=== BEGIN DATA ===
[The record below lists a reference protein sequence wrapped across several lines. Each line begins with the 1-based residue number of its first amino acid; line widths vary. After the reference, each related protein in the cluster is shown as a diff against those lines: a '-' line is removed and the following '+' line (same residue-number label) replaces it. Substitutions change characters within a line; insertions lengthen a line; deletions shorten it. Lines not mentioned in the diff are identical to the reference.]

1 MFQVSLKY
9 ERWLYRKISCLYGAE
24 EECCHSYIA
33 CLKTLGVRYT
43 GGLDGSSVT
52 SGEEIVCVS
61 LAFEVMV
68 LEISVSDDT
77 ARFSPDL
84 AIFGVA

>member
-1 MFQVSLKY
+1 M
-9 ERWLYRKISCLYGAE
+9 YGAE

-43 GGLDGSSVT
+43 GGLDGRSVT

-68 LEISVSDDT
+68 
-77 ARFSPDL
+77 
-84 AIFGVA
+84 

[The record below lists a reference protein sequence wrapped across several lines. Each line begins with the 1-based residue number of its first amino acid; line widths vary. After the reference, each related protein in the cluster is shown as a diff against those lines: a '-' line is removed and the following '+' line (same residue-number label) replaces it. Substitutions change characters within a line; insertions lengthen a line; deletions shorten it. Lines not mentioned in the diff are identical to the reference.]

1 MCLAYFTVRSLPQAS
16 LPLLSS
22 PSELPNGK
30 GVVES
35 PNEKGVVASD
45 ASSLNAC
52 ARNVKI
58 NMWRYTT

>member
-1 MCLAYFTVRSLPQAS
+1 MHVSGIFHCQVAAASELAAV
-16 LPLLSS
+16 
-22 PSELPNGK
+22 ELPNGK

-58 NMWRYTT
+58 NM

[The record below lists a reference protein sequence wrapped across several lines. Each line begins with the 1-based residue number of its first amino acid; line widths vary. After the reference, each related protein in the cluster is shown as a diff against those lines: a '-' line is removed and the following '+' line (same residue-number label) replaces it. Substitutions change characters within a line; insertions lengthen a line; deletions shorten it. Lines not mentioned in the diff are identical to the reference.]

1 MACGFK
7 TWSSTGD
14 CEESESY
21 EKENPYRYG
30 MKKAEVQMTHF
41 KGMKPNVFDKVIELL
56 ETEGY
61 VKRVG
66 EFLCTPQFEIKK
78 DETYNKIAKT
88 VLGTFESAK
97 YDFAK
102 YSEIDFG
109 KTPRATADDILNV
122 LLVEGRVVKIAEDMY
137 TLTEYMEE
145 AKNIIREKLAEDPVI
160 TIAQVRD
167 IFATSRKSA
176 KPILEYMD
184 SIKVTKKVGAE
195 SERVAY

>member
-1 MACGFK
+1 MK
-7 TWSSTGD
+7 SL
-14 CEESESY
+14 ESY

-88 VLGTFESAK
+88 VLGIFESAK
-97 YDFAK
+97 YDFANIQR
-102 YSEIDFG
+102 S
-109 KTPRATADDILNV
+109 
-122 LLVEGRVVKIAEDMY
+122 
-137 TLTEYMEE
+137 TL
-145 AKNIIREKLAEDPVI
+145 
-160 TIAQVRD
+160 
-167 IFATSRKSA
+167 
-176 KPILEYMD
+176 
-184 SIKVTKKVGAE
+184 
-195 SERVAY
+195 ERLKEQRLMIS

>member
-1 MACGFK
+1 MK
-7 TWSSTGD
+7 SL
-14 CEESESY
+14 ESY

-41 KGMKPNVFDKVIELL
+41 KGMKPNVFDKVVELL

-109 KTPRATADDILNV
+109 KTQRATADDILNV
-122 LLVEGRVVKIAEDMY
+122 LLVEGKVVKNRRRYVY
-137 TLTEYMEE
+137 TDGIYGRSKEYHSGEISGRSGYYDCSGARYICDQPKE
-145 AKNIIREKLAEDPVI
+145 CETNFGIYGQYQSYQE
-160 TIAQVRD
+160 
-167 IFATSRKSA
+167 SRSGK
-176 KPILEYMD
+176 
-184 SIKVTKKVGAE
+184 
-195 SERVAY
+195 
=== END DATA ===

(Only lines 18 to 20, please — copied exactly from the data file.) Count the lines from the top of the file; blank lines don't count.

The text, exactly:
+43 GGLDGRSVT

-68 LEISVSDDT
+68 